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Finkenauer Holds Hearing to Promote Rural Small Business Exports


Washington, D.C.—Today, Rep. Abby Finkenauer (D-IA), Chairwoman of the Small Business Subcommittee on Rural Development, Agriculture, Trade, and Entrepreneurship convened a panel of government officials to hear how Congress can help more small firms, especially in rural areas, export their products. The hearing focused specifically on how Congress can improve the State Trade and Expansion Program (STEP), a federal initiative that provides matching funds and assistance to help small businesses enter new markets overseas.

“Coming from Iowa, I know firsthand that for our small businesses, the ability to export products overseas actually promotes economic success at home in our communities,” said Chairwoman Finkenauer. “Yet, I also know that it is incredibly difficult for the small business in a town like Maquoketa in my district whose owner may want to do business overseas but lacks the staff capacity or doesn’t know where to start. Today’s hearing was a chance to hear how we as lawmakers can ensure our small businesses have these opportunities.”

The STEP program was initially created in 2010 as a three-year pilot. In 2015, Congress enacted the Trade Facilitation and Trade Enforcement Act to make the STEP program permanent and authorize $30 million in funding through Fiscal Year 2020. STEP provides matching funds to states and territories to help small businesses enter new markets, access export financing, and go on trade missions. Since its inception, the Small Business Administration has awarded approximately $139 million in funding to almost every state in the country.  However, government watchdogs have also uncovered some issues with the program including in the realms of compliance and communication. In past and recent reports, the Small Business Administration (SBA) Inspector General and Government Accountability Office (GAO) have issued recommendations to improve the program.

“SBA’s STEP has certainly matured and has benefited from the recommendations my office has made through its work over the years,” said Mr. Hannibal “Mike” Ware, Inspector General of the Small Business Administration. “As I stated previously, SBA has been amenable to our recommendations since the inception of the pilot program and has accepted and implemented all our recommendations from all three OIG reports as well as the advisory. That said, grants management continues to be an issue for the Agency, as we identified in our management challenges report for FY 2019.”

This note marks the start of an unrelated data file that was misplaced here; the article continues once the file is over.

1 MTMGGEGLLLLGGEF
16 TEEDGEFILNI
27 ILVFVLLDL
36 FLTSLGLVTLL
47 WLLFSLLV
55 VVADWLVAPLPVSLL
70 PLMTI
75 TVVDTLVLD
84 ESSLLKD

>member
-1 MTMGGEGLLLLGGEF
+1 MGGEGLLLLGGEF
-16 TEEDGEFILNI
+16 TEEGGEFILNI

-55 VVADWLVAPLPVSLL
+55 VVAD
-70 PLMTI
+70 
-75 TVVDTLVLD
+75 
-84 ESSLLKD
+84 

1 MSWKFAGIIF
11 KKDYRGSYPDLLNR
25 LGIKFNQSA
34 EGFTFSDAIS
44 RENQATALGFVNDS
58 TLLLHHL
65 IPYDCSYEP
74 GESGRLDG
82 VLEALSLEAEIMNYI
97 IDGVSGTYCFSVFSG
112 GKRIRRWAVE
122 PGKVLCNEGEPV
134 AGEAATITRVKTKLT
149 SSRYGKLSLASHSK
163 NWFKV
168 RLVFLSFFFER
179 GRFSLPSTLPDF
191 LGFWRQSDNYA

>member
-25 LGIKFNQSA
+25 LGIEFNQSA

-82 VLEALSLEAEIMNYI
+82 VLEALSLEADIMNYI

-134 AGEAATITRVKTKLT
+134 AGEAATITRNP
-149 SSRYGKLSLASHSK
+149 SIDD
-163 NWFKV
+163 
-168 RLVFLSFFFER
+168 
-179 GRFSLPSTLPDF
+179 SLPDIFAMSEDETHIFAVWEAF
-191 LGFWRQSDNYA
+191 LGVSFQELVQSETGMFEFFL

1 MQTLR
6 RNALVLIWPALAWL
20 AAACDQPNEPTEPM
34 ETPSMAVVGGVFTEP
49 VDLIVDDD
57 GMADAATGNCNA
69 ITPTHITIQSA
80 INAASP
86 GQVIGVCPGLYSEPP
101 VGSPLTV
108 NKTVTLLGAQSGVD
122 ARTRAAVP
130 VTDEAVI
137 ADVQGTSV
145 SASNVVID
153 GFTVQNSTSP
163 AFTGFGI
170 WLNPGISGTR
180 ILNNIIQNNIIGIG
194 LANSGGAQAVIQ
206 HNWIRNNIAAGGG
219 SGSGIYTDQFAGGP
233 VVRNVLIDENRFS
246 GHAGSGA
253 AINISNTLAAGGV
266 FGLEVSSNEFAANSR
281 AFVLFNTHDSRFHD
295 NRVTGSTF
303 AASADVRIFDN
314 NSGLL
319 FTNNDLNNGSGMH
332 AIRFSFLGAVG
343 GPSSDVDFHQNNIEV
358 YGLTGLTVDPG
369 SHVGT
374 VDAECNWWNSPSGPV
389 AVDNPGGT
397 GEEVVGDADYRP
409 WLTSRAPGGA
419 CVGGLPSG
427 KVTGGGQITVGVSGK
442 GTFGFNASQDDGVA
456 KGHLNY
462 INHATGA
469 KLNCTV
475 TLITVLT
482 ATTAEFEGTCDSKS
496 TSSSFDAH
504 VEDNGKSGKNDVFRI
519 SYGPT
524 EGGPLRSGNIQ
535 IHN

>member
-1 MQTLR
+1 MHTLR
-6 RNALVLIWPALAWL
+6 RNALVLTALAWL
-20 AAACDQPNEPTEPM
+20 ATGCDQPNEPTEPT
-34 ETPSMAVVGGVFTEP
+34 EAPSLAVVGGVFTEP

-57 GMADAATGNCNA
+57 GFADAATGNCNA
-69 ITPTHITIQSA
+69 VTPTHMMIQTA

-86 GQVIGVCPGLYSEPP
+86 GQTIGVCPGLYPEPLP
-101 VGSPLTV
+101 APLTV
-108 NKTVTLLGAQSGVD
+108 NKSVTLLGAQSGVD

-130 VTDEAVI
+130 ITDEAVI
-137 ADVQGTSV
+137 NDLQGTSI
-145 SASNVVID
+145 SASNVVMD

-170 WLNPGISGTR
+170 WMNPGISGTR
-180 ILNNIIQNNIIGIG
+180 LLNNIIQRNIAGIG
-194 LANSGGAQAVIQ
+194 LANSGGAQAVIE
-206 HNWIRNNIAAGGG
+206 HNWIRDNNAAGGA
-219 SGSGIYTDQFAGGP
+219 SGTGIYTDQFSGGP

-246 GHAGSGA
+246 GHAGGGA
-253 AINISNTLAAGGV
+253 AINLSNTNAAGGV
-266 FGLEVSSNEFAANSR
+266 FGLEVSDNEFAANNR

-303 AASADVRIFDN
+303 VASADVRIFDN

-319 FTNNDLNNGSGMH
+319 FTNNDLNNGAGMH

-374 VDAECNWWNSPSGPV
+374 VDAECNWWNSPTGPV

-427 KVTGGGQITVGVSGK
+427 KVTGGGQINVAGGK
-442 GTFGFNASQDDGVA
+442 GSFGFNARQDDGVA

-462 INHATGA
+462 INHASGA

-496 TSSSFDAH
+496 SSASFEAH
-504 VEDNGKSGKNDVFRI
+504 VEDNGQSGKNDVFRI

“In our report, we recommended that the SBA Administrator assess the risk to achieving program goals posed by some states’ low grant fund use rates, and that assessing this risk could include examining the challenges that states reported related to the program’s application and award processes, administrative burden, and communication,” said Ms. Kimberly Gianopoulos, Director, International Affairs and Trade, Government Accountability Office. “We also recommended that SBA enhance collection and sharing of best practices among states that receive STEP grant funds. SBA agreed with these recommendations.”

During the hearing, Chairwoman Finkenauer and Ranking Member Dr. John Joyce (R-PA) probed the government watchdog officials on how Congress can help to make improvements to the STEP program and open the exporting market to more small businesses.

“Today’s hearing was an opportunity to give folks in districts like mine and in Ranking Member Joyce’s, a seat at the table as we discussed solutions that will strengthen opportunities for rural job growth and development,” said Chairwoman Finkenauer. “I look forward to using the valuable testimony we heard today to work in a bipartisan manner to strengthen the STEP program and opportunities for small businesses and family farmers across the board.”

For video of today’s hearing, click here.

For witness testimony and other hearing information, click here.



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